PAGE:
In contrast, Trulia was designed to provide information about the home-buying/selling process.

Flowing from founder Pete Flint’s personal frustrations when buying a home, his Trulia profile states: “A resulting commitment was made to build intuitive tools to help fellow homebuyers locate and make sense of the vast amount of real estate info on the web. Combine that with a business model that made sense for brokers and agents, and Trulia was born.”

To survive online, you need revenue. Zillow never made any bones about this. From the beginning, they’ve provided information to consumers on the front side of the portal while peddling income-producing leads to agents on the back side. They’re lead-centric.

Trulia, however, was information-centric, providing Trulia Voices, a portal for consumers to ask questions and get answers from agents. While Zillow also had Q&A, Trulia made it the centerpiece of their website. Additionally, Realtors could host personal blogs on Trulia, providing consumers with additional information.

Unfortunately, this model did not produce income and, therefore, the moment Trulia went public, it switched from being info-centric to lead-centric, just like Zillow.

Whereas access to Trulia Voices used to be on the home page, it’s now hidden behind layers of pull-down menus. Agent blogs were discontinued mid-January as Trulia now relies solely on “professional” writers for content.

Bottom line, for consumers: The Trulia/Zillow merger means… absolutely nothing.

Whether you prefer blue or green, each site now does the same thing — provides access to active listings, rentals, mortgage calculators and more. Like to see a property? Free access can be provided by clicking on a Realtor’s profile (who has paid for the privilege of having their picture on that page).

Carl Medford is a licensed Realtor with Keller Williams Realty. This article is sponsored by the Central County Marketing Association at www.ccmgtoday.com.


 
Sow Easy: Grow Food and Flowers from Seed PDF  | Print |  E-mail
Thursday, 19 February 2015 12:08

021915re2Many vegetables and flowers, especially annuals, can be sown as seeds directly into the garden. Not only can “growing your own” save gardeners money on tasty produce and colorful flowers, it can be a great way to introduce children to gardening.

Chelsey Fields, horticulturalist for the Burpee Seed Co., says the best seeds to sow directly are large ones such as beans, cucumbers and zucchini, which are tough enough to survive in outdoor conditions.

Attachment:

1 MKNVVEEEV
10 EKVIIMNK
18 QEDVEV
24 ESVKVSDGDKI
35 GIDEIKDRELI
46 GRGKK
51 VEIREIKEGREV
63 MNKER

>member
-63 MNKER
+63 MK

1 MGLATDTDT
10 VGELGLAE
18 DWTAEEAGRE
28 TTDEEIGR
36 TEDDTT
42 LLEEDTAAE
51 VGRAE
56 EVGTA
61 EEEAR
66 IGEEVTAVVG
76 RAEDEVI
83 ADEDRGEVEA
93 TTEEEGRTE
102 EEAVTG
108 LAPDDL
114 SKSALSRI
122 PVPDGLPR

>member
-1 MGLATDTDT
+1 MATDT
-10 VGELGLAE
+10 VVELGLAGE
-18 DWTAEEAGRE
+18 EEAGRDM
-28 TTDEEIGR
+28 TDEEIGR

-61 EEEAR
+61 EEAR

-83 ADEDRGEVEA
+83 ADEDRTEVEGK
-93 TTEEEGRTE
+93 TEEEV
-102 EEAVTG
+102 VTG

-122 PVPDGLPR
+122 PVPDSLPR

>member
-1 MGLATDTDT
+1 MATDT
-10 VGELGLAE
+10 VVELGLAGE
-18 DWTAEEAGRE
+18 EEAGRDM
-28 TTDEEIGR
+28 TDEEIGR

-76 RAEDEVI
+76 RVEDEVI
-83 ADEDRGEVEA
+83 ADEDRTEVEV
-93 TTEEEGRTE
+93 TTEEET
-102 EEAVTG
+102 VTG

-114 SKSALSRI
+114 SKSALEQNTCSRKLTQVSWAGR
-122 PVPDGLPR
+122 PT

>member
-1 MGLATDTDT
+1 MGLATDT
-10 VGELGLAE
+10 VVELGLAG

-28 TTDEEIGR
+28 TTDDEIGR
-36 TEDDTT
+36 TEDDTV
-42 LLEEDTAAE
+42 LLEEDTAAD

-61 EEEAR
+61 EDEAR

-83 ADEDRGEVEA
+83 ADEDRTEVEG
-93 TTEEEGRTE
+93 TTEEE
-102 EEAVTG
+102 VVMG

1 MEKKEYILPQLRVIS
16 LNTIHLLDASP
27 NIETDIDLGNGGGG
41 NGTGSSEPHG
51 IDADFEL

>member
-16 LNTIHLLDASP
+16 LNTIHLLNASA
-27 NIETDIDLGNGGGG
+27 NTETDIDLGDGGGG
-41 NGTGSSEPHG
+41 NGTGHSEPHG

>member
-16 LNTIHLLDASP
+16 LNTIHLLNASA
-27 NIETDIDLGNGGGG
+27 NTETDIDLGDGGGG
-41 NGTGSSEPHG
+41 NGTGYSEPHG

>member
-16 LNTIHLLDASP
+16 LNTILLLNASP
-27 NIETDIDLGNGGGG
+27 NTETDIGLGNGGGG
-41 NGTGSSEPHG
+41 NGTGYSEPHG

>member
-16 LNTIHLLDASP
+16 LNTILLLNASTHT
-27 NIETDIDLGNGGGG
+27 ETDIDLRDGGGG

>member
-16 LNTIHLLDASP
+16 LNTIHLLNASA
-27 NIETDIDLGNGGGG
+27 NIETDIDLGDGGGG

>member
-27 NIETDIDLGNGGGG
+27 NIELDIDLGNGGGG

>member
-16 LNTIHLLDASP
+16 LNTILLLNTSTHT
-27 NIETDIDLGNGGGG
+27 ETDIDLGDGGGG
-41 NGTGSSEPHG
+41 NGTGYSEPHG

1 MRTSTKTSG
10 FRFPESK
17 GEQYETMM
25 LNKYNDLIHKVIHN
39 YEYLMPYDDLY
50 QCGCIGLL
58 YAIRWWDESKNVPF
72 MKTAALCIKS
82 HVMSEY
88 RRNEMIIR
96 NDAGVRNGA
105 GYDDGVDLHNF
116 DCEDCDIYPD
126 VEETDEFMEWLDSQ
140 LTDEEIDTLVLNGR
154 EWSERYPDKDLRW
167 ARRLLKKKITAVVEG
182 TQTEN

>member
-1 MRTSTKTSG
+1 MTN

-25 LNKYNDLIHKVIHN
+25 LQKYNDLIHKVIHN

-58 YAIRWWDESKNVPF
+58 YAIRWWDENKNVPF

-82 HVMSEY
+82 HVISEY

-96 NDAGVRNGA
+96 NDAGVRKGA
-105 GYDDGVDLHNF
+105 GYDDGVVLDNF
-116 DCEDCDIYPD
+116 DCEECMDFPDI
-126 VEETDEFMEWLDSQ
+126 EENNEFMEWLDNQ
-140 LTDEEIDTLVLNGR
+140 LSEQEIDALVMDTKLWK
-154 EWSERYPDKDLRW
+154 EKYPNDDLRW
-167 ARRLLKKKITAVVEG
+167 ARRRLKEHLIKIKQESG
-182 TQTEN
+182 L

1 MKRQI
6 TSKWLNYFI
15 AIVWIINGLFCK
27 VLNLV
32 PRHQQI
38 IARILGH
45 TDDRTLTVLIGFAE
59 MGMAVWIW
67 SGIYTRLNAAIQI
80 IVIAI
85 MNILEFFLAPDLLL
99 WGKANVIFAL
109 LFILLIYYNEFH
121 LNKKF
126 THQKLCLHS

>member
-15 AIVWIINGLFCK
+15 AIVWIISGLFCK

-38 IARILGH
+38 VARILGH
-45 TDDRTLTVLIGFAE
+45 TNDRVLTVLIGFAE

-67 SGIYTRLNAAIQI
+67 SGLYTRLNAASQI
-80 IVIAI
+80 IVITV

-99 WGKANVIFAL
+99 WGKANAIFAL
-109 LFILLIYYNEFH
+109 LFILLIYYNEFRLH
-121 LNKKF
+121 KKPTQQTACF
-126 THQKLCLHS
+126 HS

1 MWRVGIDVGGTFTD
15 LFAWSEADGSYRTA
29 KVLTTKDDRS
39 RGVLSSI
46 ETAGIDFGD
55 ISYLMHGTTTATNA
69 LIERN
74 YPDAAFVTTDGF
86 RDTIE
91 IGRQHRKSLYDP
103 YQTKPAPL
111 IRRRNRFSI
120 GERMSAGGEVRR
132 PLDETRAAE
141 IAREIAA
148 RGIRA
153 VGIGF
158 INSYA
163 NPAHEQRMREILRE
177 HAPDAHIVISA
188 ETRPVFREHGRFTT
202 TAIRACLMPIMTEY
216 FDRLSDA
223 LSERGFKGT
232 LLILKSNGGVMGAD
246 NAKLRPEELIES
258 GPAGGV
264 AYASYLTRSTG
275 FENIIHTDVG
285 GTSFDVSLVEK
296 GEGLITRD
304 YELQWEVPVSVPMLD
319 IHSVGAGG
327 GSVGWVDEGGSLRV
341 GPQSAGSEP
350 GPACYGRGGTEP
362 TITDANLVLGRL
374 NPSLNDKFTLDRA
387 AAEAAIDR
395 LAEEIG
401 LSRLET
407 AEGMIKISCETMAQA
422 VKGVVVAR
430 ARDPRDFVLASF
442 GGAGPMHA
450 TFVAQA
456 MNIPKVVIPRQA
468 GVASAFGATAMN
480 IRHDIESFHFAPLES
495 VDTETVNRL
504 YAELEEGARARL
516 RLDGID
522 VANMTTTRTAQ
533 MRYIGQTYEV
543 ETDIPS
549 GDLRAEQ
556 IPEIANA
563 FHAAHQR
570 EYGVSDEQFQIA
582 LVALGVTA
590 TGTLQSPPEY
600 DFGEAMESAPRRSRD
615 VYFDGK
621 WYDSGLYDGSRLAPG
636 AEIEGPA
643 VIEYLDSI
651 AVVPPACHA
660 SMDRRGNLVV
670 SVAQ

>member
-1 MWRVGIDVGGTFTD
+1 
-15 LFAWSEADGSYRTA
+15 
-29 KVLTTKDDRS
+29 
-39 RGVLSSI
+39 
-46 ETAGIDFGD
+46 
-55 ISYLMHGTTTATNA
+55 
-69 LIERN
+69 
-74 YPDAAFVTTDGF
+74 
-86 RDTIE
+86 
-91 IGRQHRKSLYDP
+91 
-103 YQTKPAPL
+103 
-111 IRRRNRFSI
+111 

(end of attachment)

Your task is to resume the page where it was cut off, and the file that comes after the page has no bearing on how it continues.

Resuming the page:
Most root crops such as turnips, beets and radishes, leaf lettuce and other leafy greens such as spinach, Swiss chard and arugula are also easy to grow outdoors from seed.

Numerous annual flowers can also be direct sown — from sunflowers, sweet peas, marigolds, impatiens and foxgloves to cleome, cosmos and forget-me-nots.

Seed Meals

Adventurous gardeners can toss a salad even before it’s planted.

“To grow a carpet of ‘ready-to-snip’ salad greens, just mix three to five types of seeds, toss them into prepared soil and use scissors to harvest the freshest, tastiest leaves you need for each meal,” says Fields.

King Crimson, Fan Dance, Green Frills lettuces, Wildfire Arugula and Baby Leaf Spinach are excellent and will grow back at least a second time for a repeat harvest. Radishes take just three to four weeks from seed to maturity to eating size.

Fields advises that direct-sown plants will require water; full sun (six to eight hours a day); well-drained soil mixed with organic matter such as compost; appropriate amounts of nutrients from compost; and, possibly, fertilizer.

Direct-Sowing Tips

To plant, follow the directions on the seed packet. Direct-sown vegetables will take a week or two to sprout (“germinate”), depending on the weather.

“Sow seeds in straight rows to make it easier to identify anything that sprouts outside the row as a weed,” advises Fields. “Many seeds can be sown throughout the summer for harvesting into the fall. The days-to-maturity message on the seed packet will help determine the likely harvest date.

Sunflowers are among the easiest and most spectacular of tall flowers and their edible seeds make a tasty snack.”

For more information, gardening ideas and “how-to” videos, visit www.burpee.com or call 800-888-1447.

CAPTION: Many seeds can be sown directly into the garden.


 
Check Seed’s Viability Prior to Planting PDF  | Print |  E-mail
Thursday, 19 February 2015 12:05

021915reBy Buzz Bertolero • The Dirt Gardener

Q: I’ve saved some of the seeds from some wonderful tomatoes I had last year. When would be a good time to germinate the seeds, so I can transplant them in May?